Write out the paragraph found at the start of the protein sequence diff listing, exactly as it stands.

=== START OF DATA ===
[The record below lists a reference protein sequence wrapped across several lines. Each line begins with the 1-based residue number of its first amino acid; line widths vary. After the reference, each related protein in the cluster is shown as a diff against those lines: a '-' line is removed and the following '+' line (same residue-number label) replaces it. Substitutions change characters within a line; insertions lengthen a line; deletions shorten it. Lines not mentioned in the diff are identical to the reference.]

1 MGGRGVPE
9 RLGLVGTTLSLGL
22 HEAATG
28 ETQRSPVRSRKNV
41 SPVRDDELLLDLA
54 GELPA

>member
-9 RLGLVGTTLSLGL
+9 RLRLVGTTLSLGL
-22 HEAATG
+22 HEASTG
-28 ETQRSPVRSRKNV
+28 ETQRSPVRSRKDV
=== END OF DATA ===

[The record below lists a reference protein sequence wrapped across several lines. Each line begins with the 1-based residue number of its first amino acid; line widths vary. After the reference, each related protein in the cluster is shown as a diff against those lines: a '-' line is removed and the following '+' line (same residue-number label) replaces it. Substitutions change characters within a line; insertions lengthen a line; deletions shorten it. Lines not mentioned in the diff are identical to the reference.]